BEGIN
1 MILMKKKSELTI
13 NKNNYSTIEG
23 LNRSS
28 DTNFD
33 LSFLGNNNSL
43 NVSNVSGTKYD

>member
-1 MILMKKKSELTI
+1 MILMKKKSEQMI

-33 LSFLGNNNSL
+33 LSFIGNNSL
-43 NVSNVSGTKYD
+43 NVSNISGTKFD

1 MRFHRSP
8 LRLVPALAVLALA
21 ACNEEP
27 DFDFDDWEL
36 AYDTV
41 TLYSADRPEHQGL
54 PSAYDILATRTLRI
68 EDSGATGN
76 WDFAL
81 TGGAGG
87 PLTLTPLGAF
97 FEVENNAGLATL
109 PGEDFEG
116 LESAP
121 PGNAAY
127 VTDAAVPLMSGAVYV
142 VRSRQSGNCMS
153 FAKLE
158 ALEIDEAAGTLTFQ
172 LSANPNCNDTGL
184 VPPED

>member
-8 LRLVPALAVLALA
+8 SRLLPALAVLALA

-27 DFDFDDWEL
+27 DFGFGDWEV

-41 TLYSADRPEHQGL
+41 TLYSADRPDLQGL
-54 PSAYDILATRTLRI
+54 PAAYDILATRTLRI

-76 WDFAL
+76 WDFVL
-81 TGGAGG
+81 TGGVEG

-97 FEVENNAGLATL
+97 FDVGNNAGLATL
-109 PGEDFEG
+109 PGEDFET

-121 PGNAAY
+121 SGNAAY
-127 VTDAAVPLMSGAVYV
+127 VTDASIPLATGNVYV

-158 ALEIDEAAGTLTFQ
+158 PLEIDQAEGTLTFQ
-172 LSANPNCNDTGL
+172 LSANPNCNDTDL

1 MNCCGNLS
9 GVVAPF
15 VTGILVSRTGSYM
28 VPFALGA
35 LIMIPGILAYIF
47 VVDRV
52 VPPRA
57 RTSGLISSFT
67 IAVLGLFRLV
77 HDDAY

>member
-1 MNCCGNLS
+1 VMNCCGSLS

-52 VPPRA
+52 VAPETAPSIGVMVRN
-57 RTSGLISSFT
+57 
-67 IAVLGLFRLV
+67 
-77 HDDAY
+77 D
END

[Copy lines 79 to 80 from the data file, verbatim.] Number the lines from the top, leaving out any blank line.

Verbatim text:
-77 HDDAY
+77 D